By Michael Romain
SUNDAY, MAYWOOD — Second Lieutenant Jacques Vaughan Merrifield was born on March 26, 1918 in Amboy, Illinois, but raised at 1113 South Fifth Avenue in Maywood. His family and friends called him Jack, or PK, because he was the “preacher’s kid” son of the Rev. Roy and Mrs. Jeanette Merrifield.
He graduated Proviso East High School in 1938, the year the Yankees swept the Cubs in the World Series. After high school, Merrifield enrolled at the University of Chicago, where he studied while working as a paint mixer at a paint and varnish manufacturer.
In 1940, President Franklin Roosevelt signed the Selective Training and Service Act, establishing the first peacetime draft in America’s history. That same year, prompted by Roosevelt’s draft, Merrifield joined the “weekend warriors” of the 33rd Tank Company B of the Illinois National Guard.
The Company was based in Maywood at the Armory at Madison Street and Greenwood Avenue, about five blocks away from where Edwin Walker IV, Vice President of the Maywood Bataan Day Organization and the afternoon’s Master of Ceremonies, speaks to an audience of a few hundred seated under a white tent at the corner of 5th Avenue and Oak Street.
“We’re sitting here on sacred ground to remember […],” Walker says. He speaks at a podium placed in the shadow of the Way Back Inn, a halfway home for recovering addicts. The house, built in 1858, is the oldest in town.
There isn’t a body or soul in the crowd that hasn’t felt war; only some here have felt it much more deeply than others. Among those gathered were veterans cast in various high dramas, tragedies that, considered together, span generations—from World War II to Korea to Vietnam to both Gulf Wars to Afghanistan and Iraq. Walker, 81, tough but jovial, is a former Marine Corps Officer and Anglican Priest whose life experience traverses much of that spectrum of tragedies.
On June 27, 1950, after President Truman ordered U.S. sea and air military assistance to the South Koreans in their struggle to defend against the North Korean invasion, Walker flew in as an Infantry Advisor with the 1st Korean Marine Division.
In 1962, after President Kennedy’s administration discovered that the Soviets had placed nuclear missiles on the island of Cuba, Walker, on just 24 hours notice, discovered himself en route to Guantanamo Bay. Five years later, Walker was in Vietnam serving in the 1st Force Reconnaissance Company as a commanding officer during the bloody Tet Offensive in Vietnam.
Now, fifty years later, informed by his first-hand witness to that perilous past, he speaks of a perilous future. With the U.S. still mired in Iraq and Afghanistan, the country’s attention has swarmed to the possibility of a third military confrontation—this time in Syria.
“Today, we live in a time of great peril,” Walker said, before mentioning a litany of hot-button domestic issues encapsulated in phrases such as “class warfare,” “political correctness” and “attacks on our constitutional government.”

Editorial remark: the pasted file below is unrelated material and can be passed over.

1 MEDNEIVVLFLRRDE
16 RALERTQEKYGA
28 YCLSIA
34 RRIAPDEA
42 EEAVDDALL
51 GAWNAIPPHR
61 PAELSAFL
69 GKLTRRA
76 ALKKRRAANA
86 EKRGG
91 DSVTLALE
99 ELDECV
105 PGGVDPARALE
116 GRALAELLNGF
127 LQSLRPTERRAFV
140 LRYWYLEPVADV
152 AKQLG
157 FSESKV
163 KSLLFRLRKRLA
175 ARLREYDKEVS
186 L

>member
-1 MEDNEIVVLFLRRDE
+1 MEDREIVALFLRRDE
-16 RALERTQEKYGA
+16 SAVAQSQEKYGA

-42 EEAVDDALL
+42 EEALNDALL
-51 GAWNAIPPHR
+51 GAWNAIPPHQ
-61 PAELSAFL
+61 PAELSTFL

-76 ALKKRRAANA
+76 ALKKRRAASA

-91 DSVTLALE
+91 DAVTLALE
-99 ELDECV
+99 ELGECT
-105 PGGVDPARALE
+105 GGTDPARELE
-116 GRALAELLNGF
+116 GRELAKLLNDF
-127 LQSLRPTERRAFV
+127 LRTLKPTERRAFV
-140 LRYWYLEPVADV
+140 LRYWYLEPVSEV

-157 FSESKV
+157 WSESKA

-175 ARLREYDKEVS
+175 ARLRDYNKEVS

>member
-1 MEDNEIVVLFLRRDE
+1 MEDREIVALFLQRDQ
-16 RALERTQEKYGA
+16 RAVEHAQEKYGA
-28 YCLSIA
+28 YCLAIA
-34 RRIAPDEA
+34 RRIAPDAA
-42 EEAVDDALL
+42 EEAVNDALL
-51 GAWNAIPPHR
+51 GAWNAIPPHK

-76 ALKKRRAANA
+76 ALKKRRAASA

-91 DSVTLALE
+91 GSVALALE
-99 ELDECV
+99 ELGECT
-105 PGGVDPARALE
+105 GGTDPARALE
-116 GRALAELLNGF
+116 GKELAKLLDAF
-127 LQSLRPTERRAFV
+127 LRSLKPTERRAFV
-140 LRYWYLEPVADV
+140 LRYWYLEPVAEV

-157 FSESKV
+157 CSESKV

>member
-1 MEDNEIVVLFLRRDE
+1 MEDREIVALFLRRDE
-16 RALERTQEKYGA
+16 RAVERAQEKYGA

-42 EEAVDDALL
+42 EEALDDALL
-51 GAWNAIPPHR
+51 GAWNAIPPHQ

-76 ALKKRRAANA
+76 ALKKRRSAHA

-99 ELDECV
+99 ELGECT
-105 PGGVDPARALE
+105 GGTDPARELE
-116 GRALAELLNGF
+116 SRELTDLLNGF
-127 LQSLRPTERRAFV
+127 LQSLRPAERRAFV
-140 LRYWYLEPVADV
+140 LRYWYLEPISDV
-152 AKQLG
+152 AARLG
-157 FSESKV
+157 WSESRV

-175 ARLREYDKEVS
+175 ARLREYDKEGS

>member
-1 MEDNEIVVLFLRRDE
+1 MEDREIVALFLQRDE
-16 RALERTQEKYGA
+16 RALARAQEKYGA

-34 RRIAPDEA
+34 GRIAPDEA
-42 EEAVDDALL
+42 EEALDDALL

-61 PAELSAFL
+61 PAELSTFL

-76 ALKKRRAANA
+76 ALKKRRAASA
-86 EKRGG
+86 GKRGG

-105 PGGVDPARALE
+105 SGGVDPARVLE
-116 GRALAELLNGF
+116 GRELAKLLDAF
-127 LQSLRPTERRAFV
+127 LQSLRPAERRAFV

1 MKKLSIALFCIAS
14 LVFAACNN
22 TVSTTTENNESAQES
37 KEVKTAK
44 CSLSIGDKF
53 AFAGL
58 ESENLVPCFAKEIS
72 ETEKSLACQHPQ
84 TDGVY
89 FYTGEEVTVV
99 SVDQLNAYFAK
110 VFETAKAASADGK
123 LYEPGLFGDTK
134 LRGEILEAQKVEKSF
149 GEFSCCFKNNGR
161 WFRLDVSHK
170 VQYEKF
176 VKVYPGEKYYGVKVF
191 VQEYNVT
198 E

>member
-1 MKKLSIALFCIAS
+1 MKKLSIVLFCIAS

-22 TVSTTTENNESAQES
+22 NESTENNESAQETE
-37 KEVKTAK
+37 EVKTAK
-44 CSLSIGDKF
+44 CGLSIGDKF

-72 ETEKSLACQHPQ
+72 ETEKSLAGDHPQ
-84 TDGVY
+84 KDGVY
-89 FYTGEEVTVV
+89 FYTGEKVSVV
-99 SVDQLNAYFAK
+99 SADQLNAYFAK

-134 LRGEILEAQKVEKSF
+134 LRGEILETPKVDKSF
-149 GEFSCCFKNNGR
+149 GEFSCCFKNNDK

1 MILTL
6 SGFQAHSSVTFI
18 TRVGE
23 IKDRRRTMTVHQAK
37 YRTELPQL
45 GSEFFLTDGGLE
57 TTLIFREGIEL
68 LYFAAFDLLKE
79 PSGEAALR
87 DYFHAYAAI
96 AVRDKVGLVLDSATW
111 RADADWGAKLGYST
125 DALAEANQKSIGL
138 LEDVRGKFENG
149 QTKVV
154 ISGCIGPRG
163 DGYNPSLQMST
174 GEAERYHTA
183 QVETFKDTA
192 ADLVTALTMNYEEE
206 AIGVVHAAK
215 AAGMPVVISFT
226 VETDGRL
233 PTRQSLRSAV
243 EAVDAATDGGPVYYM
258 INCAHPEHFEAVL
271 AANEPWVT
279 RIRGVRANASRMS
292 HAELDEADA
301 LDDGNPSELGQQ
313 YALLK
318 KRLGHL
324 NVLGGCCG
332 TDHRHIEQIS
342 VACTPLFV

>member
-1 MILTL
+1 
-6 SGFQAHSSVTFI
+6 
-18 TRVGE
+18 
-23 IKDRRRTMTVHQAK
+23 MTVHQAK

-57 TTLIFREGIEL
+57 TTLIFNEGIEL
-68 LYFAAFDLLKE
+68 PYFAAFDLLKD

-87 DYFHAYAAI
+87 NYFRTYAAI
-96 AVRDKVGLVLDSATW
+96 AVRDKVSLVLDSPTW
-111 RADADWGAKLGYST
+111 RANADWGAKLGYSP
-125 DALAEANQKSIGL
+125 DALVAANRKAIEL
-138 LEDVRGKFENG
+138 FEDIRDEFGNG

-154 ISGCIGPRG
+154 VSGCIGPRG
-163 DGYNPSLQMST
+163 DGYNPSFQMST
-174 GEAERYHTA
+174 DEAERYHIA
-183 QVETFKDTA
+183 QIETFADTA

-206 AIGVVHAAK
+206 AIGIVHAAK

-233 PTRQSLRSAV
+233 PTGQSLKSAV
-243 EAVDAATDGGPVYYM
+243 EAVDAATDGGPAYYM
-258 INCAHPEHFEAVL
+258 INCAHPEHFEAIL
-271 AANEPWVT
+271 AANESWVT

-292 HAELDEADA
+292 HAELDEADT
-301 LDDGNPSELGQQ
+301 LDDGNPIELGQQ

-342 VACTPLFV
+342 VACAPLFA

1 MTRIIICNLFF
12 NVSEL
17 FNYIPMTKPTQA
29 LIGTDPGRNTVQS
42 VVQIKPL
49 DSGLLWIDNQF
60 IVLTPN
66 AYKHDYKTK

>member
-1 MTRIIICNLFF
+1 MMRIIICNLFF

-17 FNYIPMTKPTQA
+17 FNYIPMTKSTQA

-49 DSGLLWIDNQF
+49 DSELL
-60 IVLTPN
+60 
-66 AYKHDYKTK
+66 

Then, as now, fear and uncertainty contoured the national mood. The country faced threats both from abroad and at home. Then, as now, there was talk of dictators infringing on freedom. Then, as now, martial terms such as “warfare” and “attack” were woven seamlessly into casual civilian conversations. Then, as now, boys went off to be men.
Not long after he had reenlisted in the National Guard, First Sergeant Roger James Heilig, along with the rest of Maywood’s Company B, was called up to the army. After Roosevelt instituted the draft, Company B merged with National Guard companies from Wisconsin, Ohio and Kentucky to form what would become known as the 192nd Tank Battalion.
Heilig was born to Oscar A. and Viola Heilig on March 8, 1921 in Oak Park, but he lived at 2116 S. 16th Avenue in Maywood. He was also a member of Proviso East’s Class of 1938. During high school, he joined the National Guard at only sixteen years old. When he graduated high school, Heilig found work at the Jefferson Electric Company as a shipping clerk.
Jack Merrifield and Roger Heilig both trained at Fort Knox, Kentucky before arriving in the Philippines just two weeks before Pearl Harbor was attacked.
The Great Lakes Navy Ceremonial Band is setup and seated just west of the tent. Color guards from American Legion Posts all over the area, from Arlington Heights to Westchester, encircle the gathering sentry-like. Uniformed teenagers from the Proviso East Naval Junior ROTC pass out programs to late-arriving guests.
Not long after Walker’s opening comments and the Naval Band’s playing of both the Philippine and American national anthems, Bishop Reginald Saffo, pastor of United Faith Missionary Baptist Church in Maywood and himself a Vietnam veteran who served in the Air Force, walks to podium to pray. Saffo was stationed at Clark Air Base in the Philippines for two years.
“We’re here to commemorate ‘Kenosis’,” Saffo says, with preacherly intonation. Kenosis is Greek for emptiness. Saffo notes that the ultimate sacrifice a human can give is of oneself, before rephrasing the most famous line from President Kennedy’s inaugural address to illustrate the idea of self-emptying in the much less sublime context of everyday life. “Ask not what your community can do for you; ask what you can do for your community.” 89 young men from Maywood were deployed to the Philippines. Half wouldn’t make it back.
Leon Conner, 95, knows about kenosis in war. He served in World War II and lost a son to Vietnam. He also knows about kenosis in peacetime. Another son, the late Ralph Conner, served a term as Mayor of Maywood. Edwin Walker IV calls Conner “a great Maywood patriot,” before decorating him with an award. “Veterans of the Great War are leaving us at a rate of 1,000 a day,” Walker says.